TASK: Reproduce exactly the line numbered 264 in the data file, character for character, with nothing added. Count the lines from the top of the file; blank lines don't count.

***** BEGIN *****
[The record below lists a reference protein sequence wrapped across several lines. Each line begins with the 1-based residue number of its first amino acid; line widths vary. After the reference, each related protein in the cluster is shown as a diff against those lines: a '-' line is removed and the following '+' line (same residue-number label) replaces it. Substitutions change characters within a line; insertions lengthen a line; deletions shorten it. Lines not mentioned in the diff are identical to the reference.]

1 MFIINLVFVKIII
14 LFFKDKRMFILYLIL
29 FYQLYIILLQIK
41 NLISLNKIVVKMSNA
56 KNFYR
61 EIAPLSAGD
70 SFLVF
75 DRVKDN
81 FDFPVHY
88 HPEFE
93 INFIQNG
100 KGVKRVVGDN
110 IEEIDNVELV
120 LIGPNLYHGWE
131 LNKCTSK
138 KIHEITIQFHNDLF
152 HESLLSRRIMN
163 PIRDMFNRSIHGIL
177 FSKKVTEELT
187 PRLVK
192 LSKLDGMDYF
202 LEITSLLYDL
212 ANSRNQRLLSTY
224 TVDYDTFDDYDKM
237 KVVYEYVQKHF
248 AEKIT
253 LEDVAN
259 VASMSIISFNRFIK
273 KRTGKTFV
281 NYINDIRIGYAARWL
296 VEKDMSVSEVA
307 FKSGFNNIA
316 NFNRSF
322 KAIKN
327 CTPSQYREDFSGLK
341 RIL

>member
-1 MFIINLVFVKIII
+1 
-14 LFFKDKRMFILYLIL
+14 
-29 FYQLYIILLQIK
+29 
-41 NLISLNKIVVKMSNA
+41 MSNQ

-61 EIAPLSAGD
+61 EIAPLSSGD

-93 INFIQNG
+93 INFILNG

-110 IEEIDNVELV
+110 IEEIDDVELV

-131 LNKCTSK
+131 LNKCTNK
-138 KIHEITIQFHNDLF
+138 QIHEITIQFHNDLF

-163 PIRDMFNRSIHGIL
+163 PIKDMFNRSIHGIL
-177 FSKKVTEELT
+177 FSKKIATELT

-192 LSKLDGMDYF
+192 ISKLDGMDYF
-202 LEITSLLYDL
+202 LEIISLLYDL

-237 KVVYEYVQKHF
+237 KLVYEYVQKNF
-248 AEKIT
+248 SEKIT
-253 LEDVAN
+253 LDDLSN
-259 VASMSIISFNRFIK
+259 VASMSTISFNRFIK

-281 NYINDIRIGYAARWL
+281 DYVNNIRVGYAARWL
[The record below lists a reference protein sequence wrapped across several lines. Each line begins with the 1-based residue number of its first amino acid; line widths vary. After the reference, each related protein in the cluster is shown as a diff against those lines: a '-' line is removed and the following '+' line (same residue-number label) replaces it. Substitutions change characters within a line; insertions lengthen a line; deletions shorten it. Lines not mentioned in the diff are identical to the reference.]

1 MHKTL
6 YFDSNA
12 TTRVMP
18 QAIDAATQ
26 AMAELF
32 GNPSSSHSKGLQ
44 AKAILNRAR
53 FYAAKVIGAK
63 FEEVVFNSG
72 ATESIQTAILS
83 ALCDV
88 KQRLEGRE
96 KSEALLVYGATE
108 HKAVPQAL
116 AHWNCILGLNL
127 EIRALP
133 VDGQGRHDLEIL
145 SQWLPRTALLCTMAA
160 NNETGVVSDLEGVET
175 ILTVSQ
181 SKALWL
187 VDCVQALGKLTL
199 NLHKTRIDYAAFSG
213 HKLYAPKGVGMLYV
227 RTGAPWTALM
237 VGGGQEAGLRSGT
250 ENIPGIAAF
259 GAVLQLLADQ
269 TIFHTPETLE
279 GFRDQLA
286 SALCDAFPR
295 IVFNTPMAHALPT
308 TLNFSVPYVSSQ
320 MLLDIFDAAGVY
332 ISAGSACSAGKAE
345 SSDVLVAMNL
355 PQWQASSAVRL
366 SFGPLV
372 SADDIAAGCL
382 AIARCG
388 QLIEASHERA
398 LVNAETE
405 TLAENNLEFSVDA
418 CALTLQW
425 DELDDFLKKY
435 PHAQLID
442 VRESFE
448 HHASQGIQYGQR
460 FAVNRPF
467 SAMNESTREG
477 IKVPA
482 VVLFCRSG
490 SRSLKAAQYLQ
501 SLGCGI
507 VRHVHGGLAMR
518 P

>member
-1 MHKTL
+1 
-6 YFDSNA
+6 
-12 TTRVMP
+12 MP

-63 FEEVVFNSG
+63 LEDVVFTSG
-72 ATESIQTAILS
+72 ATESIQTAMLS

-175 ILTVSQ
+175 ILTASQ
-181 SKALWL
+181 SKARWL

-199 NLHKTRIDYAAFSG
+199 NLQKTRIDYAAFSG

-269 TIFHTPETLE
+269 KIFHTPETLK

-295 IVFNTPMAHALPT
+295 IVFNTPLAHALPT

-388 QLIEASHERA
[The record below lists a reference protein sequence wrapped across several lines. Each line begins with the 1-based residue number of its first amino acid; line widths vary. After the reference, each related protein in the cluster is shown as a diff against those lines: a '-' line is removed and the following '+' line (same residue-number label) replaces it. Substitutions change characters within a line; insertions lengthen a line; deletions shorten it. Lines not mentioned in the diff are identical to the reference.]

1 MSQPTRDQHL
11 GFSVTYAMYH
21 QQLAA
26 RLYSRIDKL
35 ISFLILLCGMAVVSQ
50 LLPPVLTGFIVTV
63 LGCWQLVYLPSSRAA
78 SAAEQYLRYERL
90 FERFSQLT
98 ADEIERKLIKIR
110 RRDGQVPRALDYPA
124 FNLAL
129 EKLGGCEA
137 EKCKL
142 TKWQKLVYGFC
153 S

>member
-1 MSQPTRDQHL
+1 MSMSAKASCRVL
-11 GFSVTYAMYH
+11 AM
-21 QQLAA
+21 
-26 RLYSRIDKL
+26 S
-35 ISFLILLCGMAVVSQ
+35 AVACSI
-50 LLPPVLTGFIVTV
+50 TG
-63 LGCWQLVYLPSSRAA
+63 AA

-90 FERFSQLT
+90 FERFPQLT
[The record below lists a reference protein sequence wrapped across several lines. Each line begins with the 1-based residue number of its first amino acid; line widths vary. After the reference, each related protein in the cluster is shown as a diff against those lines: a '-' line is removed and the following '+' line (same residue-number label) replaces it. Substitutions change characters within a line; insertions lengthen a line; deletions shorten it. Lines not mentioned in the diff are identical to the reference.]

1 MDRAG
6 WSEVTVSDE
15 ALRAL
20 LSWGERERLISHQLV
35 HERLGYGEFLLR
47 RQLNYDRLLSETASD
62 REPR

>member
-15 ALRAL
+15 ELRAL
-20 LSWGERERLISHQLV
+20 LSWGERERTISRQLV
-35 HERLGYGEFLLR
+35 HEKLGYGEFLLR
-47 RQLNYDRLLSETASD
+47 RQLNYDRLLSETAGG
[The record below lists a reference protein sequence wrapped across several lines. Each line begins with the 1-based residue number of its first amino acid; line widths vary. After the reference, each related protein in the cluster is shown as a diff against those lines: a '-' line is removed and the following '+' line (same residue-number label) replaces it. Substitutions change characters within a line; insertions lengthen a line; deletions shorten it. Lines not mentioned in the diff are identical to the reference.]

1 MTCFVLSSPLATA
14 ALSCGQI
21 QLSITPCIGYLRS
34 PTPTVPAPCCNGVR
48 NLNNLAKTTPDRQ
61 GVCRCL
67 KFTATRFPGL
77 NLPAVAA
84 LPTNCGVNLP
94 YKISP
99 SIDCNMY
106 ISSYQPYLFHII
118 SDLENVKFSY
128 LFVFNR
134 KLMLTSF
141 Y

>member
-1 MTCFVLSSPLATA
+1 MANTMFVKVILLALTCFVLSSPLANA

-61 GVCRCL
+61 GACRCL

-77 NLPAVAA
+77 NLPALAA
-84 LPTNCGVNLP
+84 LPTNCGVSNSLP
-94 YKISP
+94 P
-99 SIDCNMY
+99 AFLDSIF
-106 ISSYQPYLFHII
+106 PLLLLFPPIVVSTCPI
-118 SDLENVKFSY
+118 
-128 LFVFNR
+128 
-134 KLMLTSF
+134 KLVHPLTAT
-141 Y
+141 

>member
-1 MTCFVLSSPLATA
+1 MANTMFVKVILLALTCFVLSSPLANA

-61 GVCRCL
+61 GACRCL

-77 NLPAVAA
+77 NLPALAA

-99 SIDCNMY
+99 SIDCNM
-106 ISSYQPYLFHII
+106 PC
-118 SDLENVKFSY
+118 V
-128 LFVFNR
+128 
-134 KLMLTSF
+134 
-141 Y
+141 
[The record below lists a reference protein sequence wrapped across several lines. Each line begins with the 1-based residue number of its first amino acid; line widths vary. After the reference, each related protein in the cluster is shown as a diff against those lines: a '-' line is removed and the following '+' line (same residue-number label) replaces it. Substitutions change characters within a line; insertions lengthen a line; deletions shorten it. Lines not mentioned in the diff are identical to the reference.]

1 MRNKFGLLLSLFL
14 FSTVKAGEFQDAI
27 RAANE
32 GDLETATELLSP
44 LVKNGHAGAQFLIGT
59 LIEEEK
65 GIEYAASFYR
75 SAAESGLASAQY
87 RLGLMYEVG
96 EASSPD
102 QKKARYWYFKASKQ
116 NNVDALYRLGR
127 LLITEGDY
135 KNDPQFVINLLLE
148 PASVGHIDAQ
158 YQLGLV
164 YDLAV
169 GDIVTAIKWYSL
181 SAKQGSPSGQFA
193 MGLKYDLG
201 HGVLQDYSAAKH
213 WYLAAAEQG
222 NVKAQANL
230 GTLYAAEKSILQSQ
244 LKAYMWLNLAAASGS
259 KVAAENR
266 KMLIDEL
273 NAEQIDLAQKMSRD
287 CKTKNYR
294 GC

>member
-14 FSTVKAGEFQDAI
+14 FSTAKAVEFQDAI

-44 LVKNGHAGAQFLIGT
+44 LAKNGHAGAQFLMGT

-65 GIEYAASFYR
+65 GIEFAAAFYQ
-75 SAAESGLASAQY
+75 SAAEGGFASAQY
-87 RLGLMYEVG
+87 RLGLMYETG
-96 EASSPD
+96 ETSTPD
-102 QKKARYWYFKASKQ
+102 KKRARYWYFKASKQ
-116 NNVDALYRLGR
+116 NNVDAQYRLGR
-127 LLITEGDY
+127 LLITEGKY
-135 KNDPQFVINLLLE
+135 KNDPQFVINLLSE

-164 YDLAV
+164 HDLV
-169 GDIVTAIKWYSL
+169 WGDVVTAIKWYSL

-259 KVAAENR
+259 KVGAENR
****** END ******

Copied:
[The record below lists a reference protein sequence wrapped across several lines. Each line begins with the 1-based residue number of its first amino acid; line widths vary. After the reference, each related protein in the cluster is shown as a diff against those lines: a '-' line is removed and the following '+' line (same residue-number label) replaces it. Substitutions change characters within a line; insertions lengthen a line; deletions shorten it. Lines not mentioned in the diff are identical to the reference.]